This weekend many Pagans have observed the turn of the wheel considered the most sacred – Samhain. As I light the candles on my altar this morning I reflect on the act of sacralizing our lives in the face of mortality.
My inner senses are still heightened from the time my own group spent in song and ritual for All Hallow’s Eve. In this state I woke this morning and reminded myself to make this day count as if it were my last. For I have eaten pomegranate seeds inside the circle, and having eaten the food of the dead, life seems the more precious, poignant, even piquant like Persephone’s ruby-red fruit.
Many Pagans deplore the split between physical and non-physical existence which came out of the Age of Reason. American society seems obsessed with materialism at the same time that we spurn the body as sinful, (love of) money as the root of all evil, and an imagined heaven as the only acceptable vision for our future. Me? I marvel that there are many ways of being, in this world and in other worlds, too, and feel lucky that I occasionally get glimpses of those other worlds.
Back of the house, putting away the tiki torches and munching on leftover pomegranate, I am still enjoying the feeling of having stood on the threshold between this world and the next. More than any previous Samhain (perhaps because I am entering the years when death is a more frequent guest in my life), I was aware of the Beloved Dead who joined us.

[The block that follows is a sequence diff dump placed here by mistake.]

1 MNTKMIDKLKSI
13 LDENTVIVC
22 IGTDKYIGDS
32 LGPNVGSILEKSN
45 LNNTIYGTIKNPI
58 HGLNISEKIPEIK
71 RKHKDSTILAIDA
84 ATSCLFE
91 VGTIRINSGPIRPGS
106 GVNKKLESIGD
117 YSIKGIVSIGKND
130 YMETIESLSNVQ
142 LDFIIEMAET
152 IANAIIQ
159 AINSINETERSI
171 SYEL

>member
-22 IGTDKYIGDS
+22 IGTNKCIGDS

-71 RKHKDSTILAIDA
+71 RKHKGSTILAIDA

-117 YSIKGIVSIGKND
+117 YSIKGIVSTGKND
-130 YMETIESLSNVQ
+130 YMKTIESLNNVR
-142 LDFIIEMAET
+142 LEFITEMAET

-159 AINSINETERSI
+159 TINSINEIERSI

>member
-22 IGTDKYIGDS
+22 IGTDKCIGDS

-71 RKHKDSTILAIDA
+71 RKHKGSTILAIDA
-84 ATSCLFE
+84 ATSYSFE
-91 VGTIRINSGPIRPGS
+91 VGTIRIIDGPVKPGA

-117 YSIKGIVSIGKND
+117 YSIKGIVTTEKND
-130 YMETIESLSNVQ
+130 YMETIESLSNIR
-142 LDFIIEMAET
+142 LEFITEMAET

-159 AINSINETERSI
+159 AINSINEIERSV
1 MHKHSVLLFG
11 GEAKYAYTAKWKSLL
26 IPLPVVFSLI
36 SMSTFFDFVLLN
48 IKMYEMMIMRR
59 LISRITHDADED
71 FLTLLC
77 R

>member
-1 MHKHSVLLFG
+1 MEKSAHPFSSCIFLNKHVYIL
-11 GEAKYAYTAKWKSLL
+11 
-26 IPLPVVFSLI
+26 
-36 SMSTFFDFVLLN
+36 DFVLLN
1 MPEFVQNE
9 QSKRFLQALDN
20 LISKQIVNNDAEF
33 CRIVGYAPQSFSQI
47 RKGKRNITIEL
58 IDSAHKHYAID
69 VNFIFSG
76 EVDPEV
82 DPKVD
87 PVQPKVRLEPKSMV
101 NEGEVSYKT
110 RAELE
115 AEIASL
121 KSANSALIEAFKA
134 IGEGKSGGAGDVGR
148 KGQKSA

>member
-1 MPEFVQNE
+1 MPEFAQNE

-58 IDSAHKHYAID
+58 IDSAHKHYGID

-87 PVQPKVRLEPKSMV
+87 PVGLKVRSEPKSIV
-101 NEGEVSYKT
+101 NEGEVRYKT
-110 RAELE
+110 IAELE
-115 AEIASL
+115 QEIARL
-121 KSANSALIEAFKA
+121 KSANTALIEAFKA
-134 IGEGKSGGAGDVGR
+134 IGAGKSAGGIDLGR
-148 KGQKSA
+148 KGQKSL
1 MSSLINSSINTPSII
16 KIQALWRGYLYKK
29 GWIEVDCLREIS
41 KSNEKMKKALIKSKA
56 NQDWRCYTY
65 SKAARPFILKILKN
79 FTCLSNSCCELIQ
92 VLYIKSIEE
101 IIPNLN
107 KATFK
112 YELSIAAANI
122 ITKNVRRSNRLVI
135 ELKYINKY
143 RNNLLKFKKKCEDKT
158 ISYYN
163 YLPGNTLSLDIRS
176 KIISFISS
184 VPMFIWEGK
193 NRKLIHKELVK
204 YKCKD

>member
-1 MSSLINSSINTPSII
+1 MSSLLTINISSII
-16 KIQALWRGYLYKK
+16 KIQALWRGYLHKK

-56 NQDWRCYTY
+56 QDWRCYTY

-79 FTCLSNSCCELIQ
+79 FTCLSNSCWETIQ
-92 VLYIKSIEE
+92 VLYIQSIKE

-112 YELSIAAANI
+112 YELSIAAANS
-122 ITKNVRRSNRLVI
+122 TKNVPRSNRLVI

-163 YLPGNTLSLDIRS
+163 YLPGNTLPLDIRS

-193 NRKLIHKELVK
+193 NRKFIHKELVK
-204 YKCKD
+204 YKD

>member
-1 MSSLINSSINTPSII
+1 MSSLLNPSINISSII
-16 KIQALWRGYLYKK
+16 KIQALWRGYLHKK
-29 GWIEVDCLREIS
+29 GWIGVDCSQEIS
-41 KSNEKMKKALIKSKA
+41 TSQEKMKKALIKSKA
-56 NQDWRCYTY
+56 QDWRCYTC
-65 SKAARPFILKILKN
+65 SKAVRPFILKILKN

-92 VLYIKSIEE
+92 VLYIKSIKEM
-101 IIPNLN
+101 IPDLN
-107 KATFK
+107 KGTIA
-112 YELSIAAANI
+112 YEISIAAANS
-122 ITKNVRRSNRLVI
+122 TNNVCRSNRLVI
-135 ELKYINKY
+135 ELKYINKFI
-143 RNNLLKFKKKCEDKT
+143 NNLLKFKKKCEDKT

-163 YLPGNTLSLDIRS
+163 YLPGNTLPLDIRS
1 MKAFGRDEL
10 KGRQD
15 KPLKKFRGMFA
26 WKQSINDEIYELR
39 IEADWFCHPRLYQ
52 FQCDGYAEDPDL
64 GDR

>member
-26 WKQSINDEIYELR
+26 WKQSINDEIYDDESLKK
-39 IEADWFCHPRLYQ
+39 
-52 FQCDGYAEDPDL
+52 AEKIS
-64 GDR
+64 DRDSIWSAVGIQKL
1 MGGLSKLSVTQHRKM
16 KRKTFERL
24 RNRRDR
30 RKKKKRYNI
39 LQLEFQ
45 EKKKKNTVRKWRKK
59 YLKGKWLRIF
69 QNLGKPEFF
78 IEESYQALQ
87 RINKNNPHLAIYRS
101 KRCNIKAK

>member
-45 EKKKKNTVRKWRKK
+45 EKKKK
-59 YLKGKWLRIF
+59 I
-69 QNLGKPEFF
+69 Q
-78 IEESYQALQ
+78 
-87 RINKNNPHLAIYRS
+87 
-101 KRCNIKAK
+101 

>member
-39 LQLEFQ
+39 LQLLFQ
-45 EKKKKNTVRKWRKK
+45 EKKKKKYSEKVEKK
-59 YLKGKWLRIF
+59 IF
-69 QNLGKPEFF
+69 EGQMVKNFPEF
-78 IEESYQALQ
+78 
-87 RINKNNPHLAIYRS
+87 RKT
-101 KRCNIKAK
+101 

I remember their names again here, because while they are remembered, they live: Linda, David Y., Clarke, Iris, Ruth, Bruce, Shara, Laurel, David H., Bessie, Frances, Shirley, Neal, Betty, Robbie, Matthew and more. May you each return in love.
In my youth I had little interest in Halloween, but have come to understand what medieval Europeans learned when the plague swept so many lives from this earth. Artists of the time depicted the Danse Macabre, Death dancing with the living; but these paintings turn up alongside scenes of feasting and frolic. People then knew that even a short life is a blessing, and contemplation of death is neither morbid nor depressive.
What’s depressing is contemplation of a life wasted, a life not well-lived, an existence which doesn’t recognize the sacredness in and on which we walk each day, with which we are suffused, indeed, which we ourselves *are*.
Scholar Brendan Myers calls life events such as death an immensity. ” . . . the appearance of an Immensity is an occasion when one’s life stands on the edge of transformation . . . The Immensity . . . calls for a choice to be made. Spirituality consists in answering the call. It consists in the habits we create for living with the great immensities of life, understanding ourselves in relation to them . . . ” (The Other Side of Virtue)
My relation to death, my response to it, is to live. With all my being I prize the days given to me here, the precious hours and minutes I can touch or hold a loved one. I treasure the beauty around me, each colored crystal in my gem & mineral collection, the hue of the sky in the autumn sun, the smell of wood smoke and the sound of children running through dry leaves. I welcome every opportunity to learn new things, to try new acts of boldness. And I am awestruck in the times I am called on to stand at life’s threshold with another human being, holding their hand as they confront the Immensities of death, birth, relationship, fear or joy.
For it is by deeply living that we sacralize our world. This year may we draw from the deep well of life — as the juice of a ripe peach runs down our hand, as the smell of pine fills the room at Yule, but also when the baby cries, when we quarrel with lovers, when we long for the workday to end. Let us see in every facet of our lives a cause for joy, whether it be for the delight of a sensual fruit, or the hope of peace and reconciliation.